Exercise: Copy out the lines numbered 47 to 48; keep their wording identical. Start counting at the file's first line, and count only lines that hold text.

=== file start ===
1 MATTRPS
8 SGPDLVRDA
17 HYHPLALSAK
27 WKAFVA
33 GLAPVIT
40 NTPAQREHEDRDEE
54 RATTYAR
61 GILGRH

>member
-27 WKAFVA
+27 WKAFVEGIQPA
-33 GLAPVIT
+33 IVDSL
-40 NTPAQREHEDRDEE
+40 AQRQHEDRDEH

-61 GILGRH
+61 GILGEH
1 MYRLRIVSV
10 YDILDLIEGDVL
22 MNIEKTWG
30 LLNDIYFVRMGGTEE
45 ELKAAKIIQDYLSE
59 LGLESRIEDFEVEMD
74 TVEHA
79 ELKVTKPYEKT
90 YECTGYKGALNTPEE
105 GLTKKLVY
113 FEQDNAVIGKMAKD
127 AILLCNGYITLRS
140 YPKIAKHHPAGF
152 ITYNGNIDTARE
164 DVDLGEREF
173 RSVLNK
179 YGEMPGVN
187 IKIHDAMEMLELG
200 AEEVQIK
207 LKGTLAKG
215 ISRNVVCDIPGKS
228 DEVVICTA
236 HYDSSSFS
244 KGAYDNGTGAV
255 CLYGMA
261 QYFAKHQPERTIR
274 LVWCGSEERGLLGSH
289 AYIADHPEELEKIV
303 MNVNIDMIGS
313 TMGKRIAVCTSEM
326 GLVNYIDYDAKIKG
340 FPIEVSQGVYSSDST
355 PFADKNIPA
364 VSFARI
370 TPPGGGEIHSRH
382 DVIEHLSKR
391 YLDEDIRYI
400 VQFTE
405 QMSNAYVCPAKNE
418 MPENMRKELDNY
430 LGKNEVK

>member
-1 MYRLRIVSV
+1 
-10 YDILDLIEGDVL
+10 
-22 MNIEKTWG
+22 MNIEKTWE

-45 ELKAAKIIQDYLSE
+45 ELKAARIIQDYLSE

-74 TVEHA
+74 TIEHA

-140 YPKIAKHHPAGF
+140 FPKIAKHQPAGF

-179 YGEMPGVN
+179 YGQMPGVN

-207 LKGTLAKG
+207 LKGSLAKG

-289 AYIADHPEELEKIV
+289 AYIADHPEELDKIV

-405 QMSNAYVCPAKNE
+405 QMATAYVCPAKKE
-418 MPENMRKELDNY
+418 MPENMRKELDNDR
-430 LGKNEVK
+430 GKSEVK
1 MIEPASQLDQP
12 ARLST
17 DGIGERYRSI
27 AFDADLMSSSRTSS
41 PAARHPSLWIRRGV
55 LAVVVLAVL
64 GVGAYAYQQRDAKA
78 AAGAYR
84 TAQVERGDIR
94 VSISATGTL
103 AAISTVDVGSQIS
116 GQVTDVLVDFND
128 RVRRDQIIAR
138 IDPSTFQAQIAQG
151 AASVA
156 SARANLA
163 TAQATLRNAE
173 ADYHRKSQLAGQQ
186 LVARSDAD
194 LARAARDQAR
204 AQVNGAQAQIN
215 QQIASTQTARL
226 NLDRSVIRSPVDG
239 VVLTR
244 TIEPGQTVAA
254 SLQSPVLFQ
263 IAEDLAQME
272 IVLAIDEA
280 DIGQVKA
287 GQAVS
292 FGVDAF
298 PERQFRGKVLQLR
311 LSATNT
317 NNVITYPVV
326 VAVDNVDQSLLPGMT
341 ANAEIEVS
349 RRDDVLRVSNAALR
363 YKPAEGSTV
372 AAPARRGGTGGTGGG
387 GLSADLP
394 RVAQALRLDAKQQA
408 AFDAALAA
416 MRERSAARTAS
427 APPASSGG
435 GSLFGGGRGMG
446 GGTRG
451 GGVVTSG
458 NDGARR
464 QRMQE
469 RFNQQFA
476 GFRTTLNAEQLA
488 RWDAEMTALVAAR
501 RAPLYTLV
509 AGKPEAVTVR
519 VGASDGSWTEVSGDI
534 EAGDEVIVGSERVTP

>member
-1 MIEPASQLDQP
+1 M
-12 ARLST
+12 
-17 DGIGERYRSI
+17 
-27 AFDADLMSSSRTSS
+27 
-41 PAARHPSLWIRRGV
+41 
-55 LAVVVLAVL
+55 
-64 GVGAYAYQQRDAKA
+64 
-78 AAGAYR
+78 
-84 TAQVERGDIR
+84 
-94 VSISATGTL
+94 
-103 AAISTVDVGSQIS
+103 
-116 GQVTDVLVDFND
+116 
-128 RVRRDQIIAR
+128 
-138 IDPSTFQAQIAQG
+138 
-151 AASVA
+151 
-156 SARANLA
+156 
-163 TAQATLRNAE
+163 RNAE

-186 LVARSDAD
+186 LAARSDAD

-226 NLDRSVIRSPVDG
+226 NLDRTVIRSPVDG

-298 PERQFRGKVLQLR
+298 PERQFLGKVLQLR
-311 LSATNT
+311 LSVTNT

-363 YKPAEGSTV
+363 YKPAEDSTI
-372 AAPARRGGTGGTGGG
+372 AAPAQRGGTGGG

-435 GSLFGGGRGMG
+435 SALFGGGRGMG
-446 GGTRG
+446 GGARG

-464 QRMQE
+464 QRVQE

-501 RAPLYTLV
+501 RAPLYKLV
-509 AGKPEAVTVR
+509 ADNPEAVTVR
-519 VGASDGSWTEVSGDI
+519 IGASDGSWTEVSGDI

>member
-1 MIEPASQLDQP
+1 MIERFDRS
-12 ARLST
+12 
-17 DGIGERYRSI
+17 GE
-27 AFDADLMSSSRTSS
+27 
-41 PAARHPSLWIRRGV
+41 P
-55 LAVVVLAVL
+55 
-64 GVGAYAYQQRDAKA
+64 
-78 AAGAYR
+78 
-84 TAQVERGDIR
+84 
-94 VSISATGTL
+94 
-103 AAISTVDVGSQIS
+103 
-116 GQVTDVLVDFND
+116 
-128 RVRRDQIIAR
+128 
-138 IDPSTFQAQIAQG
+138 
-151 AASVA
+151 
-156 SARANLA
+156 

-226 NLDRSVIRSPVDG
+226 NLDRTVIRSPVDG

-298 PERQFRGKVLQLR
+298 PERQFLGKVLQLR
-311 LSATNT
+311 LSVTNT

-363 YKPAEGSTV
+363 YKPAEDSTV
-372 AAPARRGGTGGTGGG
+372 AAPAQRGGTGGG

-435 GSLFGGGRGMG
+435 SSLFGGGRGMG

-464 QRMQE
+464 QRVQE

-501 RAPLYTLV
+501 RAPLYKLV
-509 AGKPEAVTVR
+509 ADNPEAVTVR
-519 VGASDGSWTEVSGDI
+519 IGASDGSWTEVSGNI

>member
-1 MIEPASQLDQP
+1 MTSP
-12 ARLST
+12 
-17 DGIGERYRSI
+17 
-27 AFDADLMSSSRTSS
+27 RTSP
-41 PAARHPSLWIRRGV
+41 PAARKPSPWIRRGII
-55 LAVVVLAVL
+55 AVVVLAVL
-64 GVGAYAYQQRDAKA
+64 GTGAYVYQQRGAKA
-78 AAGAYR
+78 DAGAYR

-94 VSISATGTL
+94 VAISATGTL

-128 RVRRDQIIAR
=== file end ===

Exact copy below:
313 TMGKRIAVCTSEM
326 GLVNYIDYDAKIKG